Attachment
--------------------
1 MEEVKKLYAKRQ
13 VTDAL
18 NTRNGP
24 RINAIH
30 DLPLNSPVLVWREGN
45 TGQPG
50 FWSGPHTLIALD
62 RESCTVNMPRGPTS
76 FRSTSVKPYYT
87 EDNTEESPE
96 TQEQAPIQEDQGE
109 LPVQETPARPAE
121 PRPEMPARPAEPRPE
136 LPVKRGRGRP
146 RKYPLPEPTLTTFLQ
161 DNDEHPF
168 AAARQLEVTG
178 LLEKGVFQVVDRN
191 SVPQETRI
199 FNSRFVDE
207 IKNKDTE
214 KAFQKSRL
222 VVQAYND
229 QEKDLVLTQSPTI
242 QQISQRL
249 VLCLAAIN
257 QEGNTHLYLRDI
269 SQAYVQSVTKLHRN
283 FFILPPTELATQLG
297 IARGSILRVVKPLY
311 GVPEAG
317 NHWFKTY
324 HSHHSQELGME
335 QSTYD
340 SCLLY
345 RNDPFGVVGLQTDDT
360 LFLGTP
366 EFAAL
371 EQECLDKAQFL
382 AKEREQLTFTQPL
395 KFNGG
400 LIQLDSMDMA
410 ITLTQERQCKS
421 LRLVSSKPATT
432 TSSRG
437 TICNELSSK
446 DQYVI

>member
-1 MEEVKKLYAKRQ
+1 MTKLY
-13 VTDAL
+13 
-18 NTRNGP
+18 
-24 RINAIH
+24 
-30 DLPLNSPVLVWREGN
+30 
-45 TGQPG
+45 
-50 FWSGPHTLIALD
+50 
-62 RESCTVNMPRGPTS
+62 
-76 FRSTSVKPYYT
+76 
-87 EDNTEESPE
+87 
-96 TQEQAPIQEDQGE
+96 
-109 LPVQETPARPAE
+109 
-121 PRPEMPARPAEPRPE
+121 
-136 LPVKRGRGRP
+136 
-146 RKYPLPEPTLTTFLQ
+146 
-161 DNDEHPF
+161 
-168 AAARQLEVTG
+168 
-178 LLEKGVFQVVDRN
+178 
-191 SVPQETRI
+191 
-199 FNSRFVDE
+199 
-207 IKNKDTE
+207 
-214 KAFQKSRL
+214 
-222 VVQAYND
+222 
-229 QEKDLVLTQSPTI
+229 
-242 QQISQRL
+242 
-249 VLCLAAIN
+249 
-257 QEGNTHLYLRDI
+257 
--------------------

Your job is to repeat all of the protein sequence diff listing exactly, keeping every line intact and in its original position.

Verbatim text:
1 MEEVKKLYAKRQ
13 VTDAL
18 NTRNGP
24 RINAIH
30 DLPLNSPVLVWREGN
45 TGQPG
50 FWSGPHTLIALD
62 RESCTVNMPRGPTS
76 FRSTSVKPYYT
87 EDNTEESPE
96 TQEQAPIQEDQGE
109 LPVQETPARPAE
121 PRPEMPARPAEPRPE
136 LPVKRGRGRP
146 RKYPLPEPTLTTFLQ
161 DNDEHPF
168 AAARQLEVTG
178 LLEKGVFQVVDRN
191 SVPQETRI
199 FNSRFVDE
207 IKNKDTE
214 KAFQKSRL
222 VVQAYND
229 QEKDLVLTQSPTI
242 QQISQRL
249 VLCLAAIN
257 QEGNTHLYLRDI
269 SQAYVQSVTKLHRN
283 FFILPPTELATQLG
297 IARGSILRVVKPLY
311 GVPEAG
317 NHWFKTY
324 HSHHSQELGME
335 QSTYD
340 SCLLY
345 RNDPFGVVGLQTDDT
360 LFLGTP
366 EFAAL
371 EQECLDKAQFL
382 AKEREQLTFTQPL
395 KFNGG
400 LIQLDSMDMA
410 ITLTQERQCKS
421 LRLVSSKPATT
432 TSSRG
437 TICNELSSK
446 DQYVI

>member
-1 MEEVKKLYAKRQ
+1 MTKLY
-13 VTDAL
+13 
-18 NTRNGP
+18 
-24 RINAIH
+24 
-30 DLPLNSPVLVWREGN
+30 
-45 TGQPG
+45 
-50 FWSGPHTLIALD
+50 
-62 RESCTVNMPRGPTS
+62 
-76 FRSTSVKPYYT
+76 
-87 EDNTEESPE
+87 
-96 TQEQAPIQEDQGE
+96 
-109 LPVQETPARPAE
+109 
-121 PRPEMPARPAEPRPE
+121 
-136 LPVKRGRGRP
+136 
-146 RKYPLPEPTLTTFLQ
+146 
-161 DNDEHPF
+161 
-168 AAARQLEVTG
+168 
-178 LLEKGVFQVVDRN
+178 
-191 SVPQETRI
+191 
-199 FNSRFVDE
+199 
-207 IKNKDTE
+207 
-214 KAFQKSRL
+214 
-222 VVQAYND
+222 
-229 QEKDLVLTQSPTI
+229 
-242 QQISQRL
+242 
-249 VLCLAAIN
+249 
-257 QEGNTHLYLRDI
+257 